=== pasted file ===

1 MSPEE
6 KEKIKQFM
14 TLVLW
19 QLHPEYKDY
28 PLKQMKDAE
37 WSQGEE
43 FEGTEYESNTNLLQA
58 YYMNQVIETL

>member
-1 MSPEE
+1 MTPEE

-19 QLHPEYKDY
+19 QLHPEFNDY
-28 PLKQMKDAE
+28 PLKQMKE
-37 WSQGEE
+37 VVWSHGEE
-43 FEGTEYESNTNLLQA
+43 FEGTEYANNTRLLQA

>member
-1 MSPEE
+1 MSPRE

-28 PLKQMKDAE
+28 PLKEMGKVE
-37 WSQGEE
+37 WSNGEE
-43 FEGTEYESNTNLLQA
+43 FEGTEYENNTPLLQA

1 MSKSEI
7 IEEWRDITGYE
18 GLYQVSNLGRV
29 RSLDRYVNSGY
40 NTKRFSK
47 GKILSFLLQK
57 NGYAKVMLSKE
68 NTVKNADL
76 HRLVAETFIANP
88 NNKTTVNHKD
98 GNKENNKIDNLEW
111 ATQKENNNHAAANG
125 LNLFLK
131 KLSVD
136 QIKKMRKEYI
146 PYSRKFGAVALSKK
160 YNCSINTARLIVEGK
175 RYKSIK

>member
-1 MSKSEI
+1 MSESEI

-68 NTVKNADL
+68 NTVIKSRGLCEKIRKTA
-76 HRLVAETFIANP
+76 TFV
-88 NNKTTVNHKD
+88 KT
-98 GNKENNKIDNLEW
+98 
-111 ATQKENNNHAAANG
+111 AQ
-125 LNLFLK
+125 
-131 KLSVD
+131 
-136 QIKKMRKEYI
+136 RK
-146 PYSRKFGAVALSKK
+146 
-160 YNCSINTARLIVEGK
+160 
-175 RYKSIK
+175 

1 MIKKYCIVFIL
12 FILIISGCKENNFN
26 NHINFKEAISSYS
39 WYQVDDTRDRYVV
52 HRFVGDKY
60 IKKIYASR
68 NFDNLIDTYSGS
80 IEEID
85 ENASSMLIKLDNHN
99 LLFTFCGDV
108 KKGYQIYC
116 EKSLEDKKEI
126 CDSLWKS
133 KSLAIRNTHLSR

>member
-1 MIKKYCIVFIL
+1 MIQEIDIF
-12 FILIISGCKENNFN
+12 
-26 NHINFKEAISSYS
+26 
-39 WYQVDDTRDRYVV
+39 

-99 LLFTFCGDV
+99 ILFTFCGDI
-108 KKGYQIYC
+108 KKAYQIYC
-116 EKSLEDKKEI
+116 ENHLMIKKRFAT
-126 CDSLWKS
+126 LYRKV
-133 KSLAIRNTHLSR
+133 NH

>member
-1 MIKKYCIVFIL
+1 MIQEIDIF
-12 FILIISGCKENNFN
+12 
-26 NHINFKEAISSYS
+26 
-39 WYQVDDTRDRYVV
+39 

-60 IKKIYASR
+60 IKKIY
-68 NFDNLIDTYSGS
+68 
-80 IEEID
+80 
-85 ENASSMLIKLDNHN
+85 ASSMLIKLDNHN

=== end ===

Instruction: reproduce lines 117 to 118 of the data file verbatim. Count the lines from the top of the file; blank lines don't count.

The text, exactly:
+68 
-80 IEEID